orthodox.
              > The friends of the Church are not those that support unorthodox
              > positions of hierarchs (if applicable). Do you think it is being
              > friendly to the Church to accuse Vl Varnava of having misbehaved
              with
              > deaconesses, or to claim that one right accusation out of nineteen
              is
              > sufficient to condemn him, in spite of the Holy Canons?
              >
              > You want to show that I am a foe of the ROCOR by showing that I am
              > accusing her bishops. I do not agree with your criteria.
              >
              > "Simply let your 'Yes' be 'Yes,' and your 'No,' 'No'; anything
              beyond
              > this comes from the evil one. (Matthew 5:36-38) »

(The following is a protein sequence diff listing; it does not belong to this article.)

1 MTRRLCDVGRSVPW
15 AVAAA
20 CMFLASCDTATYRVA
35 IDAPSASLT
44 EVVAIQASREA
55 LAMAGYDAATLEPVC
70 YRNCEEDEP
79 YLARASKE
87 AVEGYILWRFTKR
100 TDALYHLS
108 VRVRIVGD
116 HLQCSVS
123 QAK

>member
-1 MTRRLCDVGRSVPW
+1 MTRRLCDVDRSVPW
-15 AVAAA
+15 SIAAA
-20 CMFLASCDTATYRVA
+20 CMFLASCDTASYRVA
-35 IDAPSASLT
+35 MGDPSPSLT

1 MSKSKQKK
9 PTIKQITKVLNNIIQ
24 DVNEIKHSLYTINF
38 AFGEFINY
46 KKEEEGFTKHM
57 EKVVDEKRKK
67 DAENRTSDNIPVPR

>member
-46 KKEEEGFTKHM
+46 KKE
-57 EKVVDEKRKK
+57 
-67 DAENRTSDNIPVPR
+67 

>
              > You accuse me of having my yes not being yes and my no not being
              no.
              > I mentioned inconsistencies in the ROCOR and claimed that I am part
              > of her. The precept "let your 'Yes' be 'Yes,' and your 'No,' 'No'"
              > applies to those who are inconsistent in their faith, not to those
              > who identify inconsistencies in the Church.
              >
              > You write: I asked simply what bishop/bishops has/have gone into
              > heresy and has/have ceased to be bishops. That would not require
              any
              > accusation. Please let me dispute this. Stating that a bishop has
              > gone into heresy before an ecclesial court has concluded so, is an
              > accusation.
              >
              > « Later they sent some of the Pharisees and Herodians to Jesus to
              > catch him in his words. (Mark 12:12-14 ). »
              >
              > You write : Suppose I were to say to Mr. Kozyreff, "I do not accuse
              > Vladimir Kozyreff of maligning and falsely accusing our bishops;